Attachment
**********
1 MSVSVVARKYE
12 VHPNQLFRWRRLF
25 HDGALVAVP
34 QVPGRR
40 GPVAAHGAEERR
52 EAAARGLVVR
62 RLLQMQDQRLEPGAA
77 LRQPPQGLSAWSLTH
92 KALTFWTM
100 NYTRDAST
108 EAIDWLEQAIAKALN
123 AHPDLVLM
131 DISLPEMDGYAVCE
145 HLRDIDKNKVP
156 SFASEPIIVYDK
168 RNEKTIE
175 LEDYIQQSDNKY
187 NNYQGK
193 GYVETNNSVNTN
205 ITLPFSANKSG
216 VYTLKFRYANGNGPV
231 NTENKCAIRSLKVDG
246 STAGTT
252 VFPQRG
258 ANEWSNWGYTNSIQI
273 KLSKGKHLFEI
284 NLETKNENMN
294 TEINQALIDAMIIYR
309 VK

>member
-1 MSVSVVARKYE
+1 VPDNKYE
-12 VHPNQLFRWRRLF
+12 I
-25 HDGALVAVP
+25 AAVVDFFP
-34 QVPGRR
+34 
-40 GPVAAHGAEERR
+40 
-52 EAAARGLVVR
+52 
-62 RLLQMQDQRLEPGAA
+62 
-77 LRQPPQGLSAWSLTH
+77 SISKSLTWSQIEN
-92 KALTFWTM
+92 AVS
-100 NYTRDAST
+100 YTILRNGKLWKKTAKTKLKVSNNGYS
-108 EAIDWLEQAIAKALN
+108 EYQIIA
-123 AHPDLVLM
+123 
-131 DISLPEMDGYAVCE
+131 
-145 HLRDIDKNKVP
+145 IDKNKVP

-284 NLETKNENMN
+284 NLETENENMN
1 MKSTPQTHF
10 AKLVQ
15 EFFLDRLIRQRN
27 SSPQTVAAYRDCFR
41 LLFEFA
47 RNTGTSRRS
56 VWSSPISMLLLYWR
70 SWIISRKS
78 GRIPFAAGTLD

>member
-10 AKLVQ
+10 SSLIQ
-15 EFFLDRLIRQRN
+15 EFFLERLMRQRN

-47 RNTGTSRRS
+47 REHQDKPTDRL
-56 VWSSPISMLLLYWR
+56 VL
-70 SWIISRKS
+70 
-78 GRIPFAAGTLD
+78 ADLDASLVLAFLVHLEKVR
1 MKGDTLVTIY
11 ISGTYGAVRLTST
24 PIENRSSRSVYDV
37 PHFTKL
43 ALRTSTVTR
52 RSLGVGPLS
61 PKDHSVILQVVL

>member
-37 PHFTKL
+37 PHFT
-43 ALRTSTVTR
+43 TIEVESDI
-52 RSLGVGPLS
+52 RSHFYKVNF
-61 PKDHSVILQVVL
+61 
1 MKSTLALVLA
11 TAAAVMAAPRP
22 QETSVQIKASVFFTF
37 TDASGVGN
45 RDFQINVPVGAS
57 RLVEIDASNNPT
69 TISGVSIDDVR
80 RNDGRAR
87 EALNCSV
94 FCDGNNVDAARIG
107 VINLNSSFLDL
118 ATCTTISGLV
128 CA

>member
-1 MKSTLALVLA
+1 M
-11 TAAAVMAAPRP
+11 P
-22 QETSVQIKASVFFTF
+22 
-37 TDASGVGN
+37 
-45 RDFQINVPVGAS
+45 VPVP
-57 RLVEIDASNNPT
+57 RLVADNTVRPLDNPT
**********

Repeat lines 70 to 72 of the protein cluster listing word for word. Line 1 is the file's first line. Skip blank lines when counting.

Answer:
>member
-10 AKLVQ
+10 SSLIQ